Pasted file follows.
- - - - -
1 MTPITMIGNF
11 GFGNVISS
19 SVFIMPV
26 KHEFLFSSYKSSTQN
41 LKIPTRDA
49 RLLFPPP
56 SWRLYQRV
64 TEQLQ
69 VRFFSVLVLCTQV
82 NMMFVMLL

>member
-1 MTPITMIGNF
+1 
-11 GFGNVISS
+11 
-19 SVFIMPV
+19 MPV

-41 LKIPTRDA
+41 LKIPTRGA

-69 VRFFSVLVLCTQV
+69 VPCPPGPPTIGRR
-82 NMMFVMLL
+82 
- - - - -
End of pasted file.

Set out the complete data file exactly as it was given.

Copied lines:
1 MTPITMIGNF
11 GFGNVISS
19 SVFIMPV
26 KHEFLFSSYKSSTQN
41 LKIPTRDA
49 RLLFPPP
56 SWRLYQRV
64 TEQLQ
69 VRFFSVLVLCTQV
82 NMMFVMLL

>member
-1 MTPITMIGNF
+1 
-11 GFGNVISS
+11 
-19 SVFIMPV
+19 MPV

-41 LKIPTRDA
+41 LKIPTRGA

-69 VRFFSVLVLCTQV
+69 VPCPPGPPTIGRR
-82 NMMFVMLL
+82 